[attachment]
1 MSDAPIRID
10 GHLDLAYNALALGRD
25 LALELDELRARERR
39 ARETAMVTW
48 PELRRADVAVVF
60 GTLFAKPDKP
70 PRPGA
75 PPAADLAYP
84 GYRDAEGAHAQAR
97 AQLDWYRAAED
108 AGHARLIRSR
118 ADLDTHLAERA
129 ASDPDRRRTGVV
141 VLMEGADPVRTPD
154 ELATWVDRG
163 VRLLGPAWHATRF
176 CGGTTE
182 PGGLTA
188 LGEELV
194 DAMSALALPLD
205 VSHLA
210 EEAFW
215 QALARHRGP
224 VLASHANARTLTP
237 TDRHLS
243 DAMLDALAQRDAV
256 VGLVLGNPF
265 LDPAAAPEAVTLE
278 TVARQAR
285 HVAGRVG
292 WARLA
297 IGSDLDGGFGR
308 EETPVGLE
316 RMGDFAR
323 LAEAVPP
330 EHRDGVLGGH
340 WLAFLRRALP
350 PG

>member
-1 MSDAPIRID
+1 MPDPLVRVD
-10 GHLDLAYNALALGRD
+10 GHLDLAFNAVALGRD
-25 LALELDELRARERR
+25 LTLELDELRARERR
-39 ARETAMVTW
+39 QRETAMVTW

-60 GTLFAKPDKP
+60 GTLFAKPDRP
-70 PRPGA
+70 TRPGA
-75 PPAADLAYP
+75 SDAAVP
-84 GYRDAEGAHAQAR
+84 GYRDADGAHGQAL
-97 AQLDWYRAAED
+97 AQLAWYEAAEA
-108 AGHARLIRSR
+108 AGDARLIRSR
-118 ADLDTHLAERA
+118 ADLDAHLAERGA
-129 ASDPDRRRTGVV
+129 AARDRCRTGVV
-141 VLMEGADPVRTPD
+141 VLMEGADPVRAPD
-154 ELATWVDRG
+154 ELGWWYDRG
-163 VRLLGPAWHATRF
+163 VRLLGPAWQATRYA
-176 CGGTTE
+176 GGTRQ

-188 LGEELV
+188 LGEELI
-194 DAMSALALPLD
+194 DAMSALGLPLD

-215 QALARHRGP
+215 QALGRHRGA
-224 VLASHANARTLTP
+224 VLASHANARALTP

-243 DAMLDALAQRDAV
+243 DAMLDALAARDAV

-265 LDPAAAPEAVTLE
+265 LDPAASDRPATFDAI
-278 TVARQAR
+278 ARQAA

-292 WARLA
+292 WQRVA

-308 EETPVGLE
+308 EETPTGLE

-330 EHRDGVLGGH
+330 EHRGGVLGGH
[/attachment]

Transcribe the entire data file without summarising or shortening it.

1 MSDAPIRID
10 GHLDLAYNALALGRD
25 LALELDELRARERR
39 ARETAMVTW
48 PELRRADVAVVF
60 GTLFAKPDKP
70 PRPGA
75 PPAADLAYP
84 GYRDAEGAHAQAR
97 AQLDWYRAAED
108 AGHARLIRSR
118 ADLDTHLAERA
129 ASDPDRRRTGVV
141 VLMEGADPVRTPD
154 ELATWVDRG
163 VRLLGPAWHATRF
176 CGGTTE
182 PGGLTA
188 LGEELV
194 DAMSALALPLD
205 VSHLA
210 EEAFW
215 QALARHRGP
224 VLASHANARTLTP
237 TDRHLS
243 DAMLDALAQRDAV
256 VGLVLGNPF
265 LDPAAAPEAVTLE
278 TVARQAR
285 HVAGRVG
292 WARLA
297 IGSDLDGGFGR
308 EETPVGLE
316 RMGDFAR
323 LAEAVPP
330 EHRDGVLGGH
340 WLAFLRRALP
350 PG

>member
-1 MSDAPIRID
+1 MPDPLVRVD
-10 GHLDLAYNALALGRD
+10 GHLDLAFNAVALGRD
-25 LALELDELRARERR
+25 LTLELDELRARERR
-39 ARETAMVTW
+39 QRETAMVTW

-60 GTLFAKPDKP
+60 GTLFAKPDRP
-70 PRPGA
+70 TRPGA
-75 PPAADLAYP
+75 SDAAVP
-84 GYRDAEGAHAQAR
+84 GYRDADGAHGQAL
-97 AQLDWYRAAED
+97 AQLAWYEAAEA
-108 AGHARLIRSR
+108 AGDARLIRSR
-118 ADLDTHLAERA
+118 ADLDAHLAERGA
-129 ASDPDRRRTGVV
+129 AARDRCRTGVV
-141 VLMEGADPVRTPD
+141 VLMEGADPVRAPD
-154 ELATWVDRG
+154 ELGWWYDRG
-163 VRLLGPAWHATRF
+163 VRLLGPAWQATRYA
-176 CGGTTE
+176 GGTRQ

-188 LGEELV
+188 LGEELI
-194 DAMSALALPLD
+194 DAMSALGLPLD

-215 QALARHRGP
+215 QALGRHRGA
-224 VLASHANARTLTP
+224 VLASHANARALTP

-243 DAMLDALAQRDAV
+243 DAMLDALAARDAV

-265 LDPAAAPEAVTLE
+265 LDPAASDRPATFDAI
-278 TVARQAR
+278 ARQAA

-292 WARLA
+292 WQRVA

-308 EETPVGLE
+308 EETPTGLE

-330 EHRDGVLGGH
+330 EHRGGVLGGH